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Assiniboine | Dakota
Alternate forms: Assiniboin, Hohe, Nakoda, Nakota, Wadopahnatonwan
Language(s): Assiniboine | English
Date: 1936, 1949
Type:Text
Extent: 64 pages
Description: The Assiniboine materials in the ACLS collection consist of two items that can be found in the "Assiniboine" section of the finding aid. Includes Deloria's "Notes on the Assiniboine (Belknap or Watopahnatu dialect)." This contains a sketch of Assiniboine grammar, compared with that of Dakota. Includes an Assiniboine text, with literal and free translation and notes, and a letter from author to Boas, Jan. 6, 1936, covering the document. The other item is Ahenakew's "The creation of a new tribe," an explanation of creation of Assiniboine tribe, separated from Sioux, given Ahenakew in his youth by his mission superintendent, Rev. John Hines. Battle over girl accounted for end of connection of Red Eagle with other Sioux. Letter of Ahenakew to Paul A. W. Wallace, May 21, 1949, commenting on Rev. Hines' relation to the author.
Collection: ACLS Collection (American Council of Learned Societies Committee on Native American Languages, American Philosophical Society) (Mss.497.3.B63c)

Cree
Alternate forms: Nēhiyaw
Language(s): English | Cree, Plains
Date: 1925; Circa 1935; 1948; 1949;
Type:Text
Extent: 830 pages
Description: The Cree materials in the ACLS collection are Plains Cree materials predominantly from Saskatchewan and are located in the "Cree" section of the finding aid. "Cree texts, 'Series Two: Syllabary Texts from Sweet Grass Reserve,'" recorded by Harry Achenam of Sweetgrass Reserve (and previously attributed to Leonard Bloomfield), contains 67 unpublished stories written in Cree syllabics. The other primary materials are several items by Edward Ahenakew, written in English, concerning his family's genealogy, methods for tanning leather and building canoes, accounts of medicine practices and conjuring, and stories of little people, Wetikoo (or Wihtigo, Windigo), and other non-human beings. Many of these stories were given by various consultants such as Chief Starblanket of Ahtahkakoop, Jerry Constant, James Moostoos, and Susan Moostoos.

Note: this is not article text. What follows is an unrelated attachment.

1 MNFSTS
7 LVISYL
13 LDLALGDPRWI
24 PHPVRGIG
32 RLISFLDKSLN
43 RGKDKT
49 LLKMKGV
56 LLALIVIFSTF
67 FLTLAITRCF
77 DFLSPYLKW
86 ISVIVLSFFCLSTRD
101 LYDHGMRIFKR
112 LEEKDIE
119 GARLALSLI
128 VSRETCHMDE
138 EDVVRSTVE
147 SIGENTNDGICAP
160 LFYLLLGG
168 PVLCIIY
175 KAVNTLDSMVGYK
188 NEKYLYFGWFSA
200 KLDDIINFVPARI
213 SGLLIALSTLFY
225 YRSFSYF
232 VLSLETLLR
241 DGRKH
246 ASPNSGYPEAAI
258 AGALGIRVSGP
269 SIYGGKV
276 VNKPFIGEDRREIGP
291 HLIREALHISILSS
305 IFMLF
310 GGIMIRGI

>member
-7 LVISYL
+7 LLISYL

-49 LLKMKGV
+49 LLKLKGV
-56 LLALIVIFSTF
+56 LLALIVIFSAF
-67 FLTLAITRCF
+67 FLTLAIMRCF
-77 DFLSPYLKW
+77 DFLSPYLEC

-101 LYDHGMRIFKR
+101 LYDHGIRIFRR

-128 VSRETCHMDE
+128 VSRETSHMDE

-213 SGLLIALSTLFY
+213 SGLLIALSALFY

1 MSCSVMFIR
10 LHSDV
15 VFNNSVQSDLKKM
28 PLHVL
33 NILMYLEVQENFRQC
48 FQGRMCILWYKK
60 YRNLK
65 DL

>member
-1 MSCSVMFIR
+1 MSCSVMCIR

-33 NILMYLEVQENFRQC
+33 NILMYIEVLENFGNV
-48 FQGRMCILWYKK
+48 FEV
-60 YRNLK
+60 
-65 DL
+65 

Collection: ACLS Collection (American Council of Learned Societies Committee on Native American Languages, American Philosophical Society) (Mss.497.3.B63c)

Cree
Alternate forms: Nēhiyaw
Language(s): English | Cree, Swampy
Date: April 15, 1872; April 30, 1945; October 1, 1948
Type:Text
Extent: 3 items
Description: Young's "Rossville Mission Indian vocabularies," Cree vocabulary collected at the Rossville Mission near Norway House, Manitoba. Ahenakew's "The Cree Indians' theology," discusses various Cree conceptions of Muneto; describes attempt to acquire personal Muneto; mentions sun dance for Thunderbird. Letter from Ahenakew to Paul A. W. Wallace, transmits genealogy of his family and information on Skunkskin. Hopes to write on Metawiwin societies, mentions Tar Blanket and Susukwamoos as high in Metawiwin. People at Ahenakew's reserve have been Christian for four generations; has to travel to get ethnographic information.
Collection: Miscellaneous Manuscripts Collection (Mss.Ms.Coll.200)

Cree
Alternate forms: Nēhiyaw
Language(s): English
Date: 1922-1961
Type:Text
Extent: 2 items
Description: Correspondence of Edward Ahenakew (1885-1961) with Paul A. W. Wallace between 1922 and 1961. Topics include Ahenakew's the desirability of his collecting ethnographic material and tales; personal matters; etc. There is also an 85-page genealogical sketch prepared by Ahenakew of his family, including a autobiographical sketch as well as biographical information regarding his parents, grandparents, and some of their collateral relatives.
Collection: Paul A. W. Wallace Papers (Mss.Ms.Coll.64b)